Families evicted before appeals process ends
By Gordon Y.K. Pang
Advertiser Staff Writer
By Gordon Y.K. Pang
When the families of Corona Teo and Josephine Wong were locked out of their units at Kuhio Park Terrace yesterday morning, public housing advocates blamed a policy change that speeds up the eviction timetable and leaves residents on the street before working through the appeals process.
Both families, who are months behind on their rent for a variety of reasons, stayed with friends last night but arrangements for tonight were still up in the air.
Lusia Wieckowicz, secretary for the nonprofit Island Tenants on the Rise, said Housing and Community Development Corp. of Hawai'i used to wait until a Circuit Court judge decided whether to remove a family before it physically did so. But that changed recently, Wieckowicz said, noting that the move comes on the heels of another policy alteration that last year eliminated an additional layer of appeal where tenants could turn to resolve their differences with management.
An official with the state Housing and Community Development Corp. of Hawai'i said the policy changes are part of the agency's effort to be fair to tenants who do follow rules and pay their rent on time as well as to the 18,000 people statewide on the waiting list for public housing.
"I didn't even get my court date yet," Teo said yesterday afternoon.
Pam Dotson, executive assistant to the agency's executive director, Stephanie Aveiro, said both families were given several opportunities to become current on their delinquent payments. "We do everything we can to keep (tenants) in housing," she said. "We don't take evictions lightly."
After a story about Teo's housing troubles aired on TV last year, a local couple has been assisting the family and has found a friend willing to rent Teo's family a home. However, the home will not be available for at least three months, Teo said.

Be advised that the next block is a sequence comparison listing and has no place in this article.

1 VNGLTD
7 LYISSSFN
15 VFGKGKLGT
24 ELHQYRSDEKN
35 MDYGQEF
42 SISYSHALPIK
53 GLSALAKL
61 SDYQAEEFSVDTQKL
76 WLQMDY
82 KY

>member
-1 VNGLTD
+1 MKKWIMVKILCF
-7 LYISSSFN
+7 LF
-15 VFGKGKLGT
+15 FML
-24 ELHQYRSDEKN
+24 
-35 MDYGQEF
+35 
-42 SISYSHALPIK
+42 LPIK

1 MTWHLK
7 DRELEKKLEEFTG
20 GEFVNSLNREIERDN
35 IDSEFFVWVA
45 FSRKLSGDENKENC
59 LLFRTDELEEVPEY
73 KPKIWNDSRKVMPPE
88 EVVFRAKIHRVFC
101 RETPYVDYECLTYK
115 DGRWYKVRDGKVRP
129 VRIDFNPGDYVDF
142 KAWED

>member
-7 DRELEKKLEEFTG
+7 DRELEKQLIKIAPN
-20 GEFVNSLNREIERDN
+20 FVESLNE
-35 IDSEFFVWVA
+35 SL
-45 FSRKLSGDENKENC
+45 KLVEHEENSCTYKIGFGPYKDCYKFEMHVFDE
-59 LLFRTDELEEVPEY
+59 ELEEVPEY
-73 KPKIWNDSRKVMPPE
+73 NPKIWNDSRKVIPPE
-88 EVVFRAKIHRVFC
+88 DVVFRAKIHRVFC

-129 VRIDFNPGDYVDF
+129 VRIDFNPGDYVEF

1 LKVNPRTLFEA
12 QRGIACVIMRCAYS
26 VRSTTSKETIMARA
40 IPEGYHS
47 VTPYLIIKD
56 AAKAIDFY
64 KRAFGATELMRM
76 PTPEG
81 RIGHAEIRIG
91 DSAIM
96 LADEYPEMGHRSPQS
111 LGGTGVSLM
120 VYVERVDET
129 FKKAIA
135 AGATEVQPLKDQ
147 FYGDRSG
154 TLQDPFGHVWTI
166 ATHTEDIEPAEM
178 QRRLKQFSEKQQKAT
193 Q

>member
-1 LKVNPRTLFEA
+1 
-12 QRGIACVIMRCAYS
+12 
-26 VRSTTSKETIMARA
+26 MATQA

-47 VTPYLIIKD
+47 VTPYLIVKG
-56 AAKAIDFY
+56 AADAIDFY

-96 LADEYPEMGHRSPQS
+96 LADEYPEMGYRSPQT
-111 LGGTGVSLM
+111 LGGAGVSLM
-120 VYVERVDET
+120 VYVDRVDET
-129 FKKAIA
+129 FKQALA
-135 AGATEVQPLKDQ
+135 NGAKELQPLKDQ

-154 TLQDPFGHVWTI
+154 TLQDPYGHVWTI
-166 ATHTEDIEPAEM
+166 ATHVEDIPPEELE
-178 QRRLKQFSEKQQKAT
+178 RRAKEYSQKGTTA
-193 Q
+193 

Teo, who works in the shipping and receiving section of the Naval Exchange Distribution Center, said she found the letter warning her of her impending eviction slipped under her apartment door when she came home from work Jan. 30.
"My income is not enough," she said, noting that her 20-year-old daughter stays home to take care of her sisters, ages 10 and 8, and her own children, ages 3 and 1.
Wong and her 12-year-old daughter do not have a long-term plan.
Wong, 51, suffers from lupus. "I'm so sick, once I lay down, I cannot stand up," she said. "Once I sit down, I cannot stand up, I cannot move."
Wong, a Filipino immigrant, said she has been given two previous warnings but only recently got out of the hospital.
"I don't know where to go," she said, tears welling up in her eyes.
Under the current policy, Dotson said, the state Housing and Community Development Corp. no longer waits to evict until an appeal had been decided in Circuit Court because the average wait before the matter would go before a judge was four months. And typically during that time, she said, a family would continue to violate its rental agreements.
"We didn't think it was fair to those abiding by their rental agreements," Dotson said.
Island Tenants on the Rise wants the Legislature to approve Senate Bill 3025, which would allow tenants to stay in their units until appeals filed in Circuit Court were decided. It would also re-establish an administrative appeals process that was eliminated last year.
The bill would actually shorten the eviction process, the group said, by, among other things, reducing the trigger time for issuing a first delinquency notice from within 45 days to within five days.
Reach Gordon Y.K. Pang at email@example.com.